- SRFI-43: vector library                      (subset)

	Bakul Shah maintains a downstream repository with extended
	Plan 9 support, like access to system functions and an FFI:  Please send any feedback
	regarding the Plan 9 extension directly to him.


	You can run an S9 interpreter in its build directory without
	installing it. Just type

	    cc -o s9 s9.c s9core.c
	    ./s9 -i - -d s9.image

	and then "./s9". You might have to add -Dplan9 on Plan 9 systems.
	The interpreter will support full R4RS Scheme, but none of the
	extensions provided by S9 (Unix system calls, Curses, etc).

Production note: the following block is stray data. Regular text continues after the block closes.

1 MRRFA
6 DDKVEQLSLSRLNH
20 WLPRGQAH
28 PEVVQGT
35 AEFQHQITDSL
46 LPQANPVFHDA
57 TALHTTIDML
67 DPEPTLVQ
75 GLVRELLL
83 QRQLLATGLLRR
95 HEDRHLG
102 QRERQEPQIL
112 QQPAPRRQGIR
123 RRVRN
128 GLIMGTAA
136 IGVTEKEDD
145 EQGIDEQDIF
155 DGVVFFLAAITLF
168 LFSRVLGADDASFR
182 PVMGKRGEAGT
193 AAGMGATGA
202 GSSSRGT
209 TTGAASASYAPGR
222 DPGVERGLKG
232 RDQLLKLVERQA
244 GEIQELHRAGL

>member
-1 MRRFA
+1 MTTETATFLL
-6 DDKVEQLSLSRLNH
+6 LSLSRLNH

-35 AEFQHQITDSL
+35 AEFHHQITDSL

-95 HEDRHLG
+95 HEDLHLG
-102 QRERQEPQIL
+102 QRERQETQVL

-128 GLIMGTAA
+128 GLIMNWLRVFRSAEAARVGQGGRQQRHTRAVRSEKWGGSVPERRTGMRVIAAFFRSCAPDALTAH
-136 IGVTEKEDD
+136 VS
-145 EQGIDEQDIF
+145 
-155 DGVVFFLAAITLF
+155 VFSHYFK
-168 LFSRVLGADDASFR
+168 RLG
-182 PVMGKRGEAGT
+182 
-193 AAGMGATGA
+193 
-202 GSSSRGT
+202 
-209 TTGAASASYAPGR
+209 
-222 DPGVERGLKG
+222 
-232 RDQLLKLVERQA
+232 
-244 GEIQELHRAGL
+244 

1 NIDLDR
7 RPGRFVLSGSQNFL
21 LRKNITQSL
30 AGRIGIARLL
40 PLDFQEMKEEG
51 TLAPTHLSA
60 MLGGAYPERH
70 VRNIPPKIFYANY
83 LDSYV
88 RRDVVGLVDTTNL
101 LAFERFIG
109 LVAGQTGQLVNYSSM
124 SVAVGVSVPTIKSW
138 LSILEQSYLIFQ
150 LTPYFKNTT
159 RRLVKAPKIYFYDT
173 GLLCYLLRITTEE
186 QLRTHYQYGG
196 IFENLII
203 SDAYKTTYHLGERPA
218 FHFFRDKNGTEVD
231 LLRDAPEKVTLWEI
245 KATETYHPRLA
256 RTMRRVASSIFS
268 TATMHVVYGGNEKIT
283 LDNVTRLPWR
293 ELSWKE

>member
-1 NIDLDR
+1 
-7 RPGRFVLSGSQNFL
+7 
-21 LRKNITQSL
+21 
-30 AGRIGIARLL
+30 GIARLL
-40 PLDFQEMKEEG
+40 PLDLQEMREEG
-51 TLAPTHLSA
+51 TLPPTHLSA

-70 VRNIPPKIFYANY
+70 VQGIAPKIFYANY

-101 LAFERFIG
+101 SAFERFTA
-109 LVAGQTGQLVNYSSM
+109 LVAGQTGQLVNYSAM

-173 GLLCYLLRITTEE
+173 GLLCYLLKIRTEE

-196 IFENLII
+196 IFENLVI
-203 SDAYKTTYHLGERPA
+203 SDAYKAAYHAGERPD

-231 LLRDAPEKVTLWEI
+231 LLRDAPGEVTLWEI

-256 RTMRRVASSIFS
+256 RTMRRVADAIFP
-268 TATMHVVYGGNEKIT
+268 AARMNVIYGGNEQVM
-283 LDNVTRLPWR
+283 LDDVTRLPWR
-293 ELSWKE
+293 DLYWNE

A quick test of the interpreter can be performed by running

	    ./s9 util/test.scm

	In order to bring up the online help system, run

	    ./s9 -l contrib/help.scm -d s9.image

	When running ./s9 for the next time, the following help commands
	will be available:

	    ,h  explain the online help system
	    ,a  return a list of all help topics (long!)

	On most systems of the Unix family (plus CygWin and MinGW),
	you can compile and install S9fES by running "make install".

	See below for further instructions.



	To compile S9fES, run "make" and then "make test" (this will run
	the test suite to make sure that the interpreter works properly).
	Running "make tests" will run even more tests.

	You can install S9fES (including the goodies) on a Unix system
	by typing "make install" as root, but before doing so, please
	edit at least the PREFIX variable at the beginning of Makefile.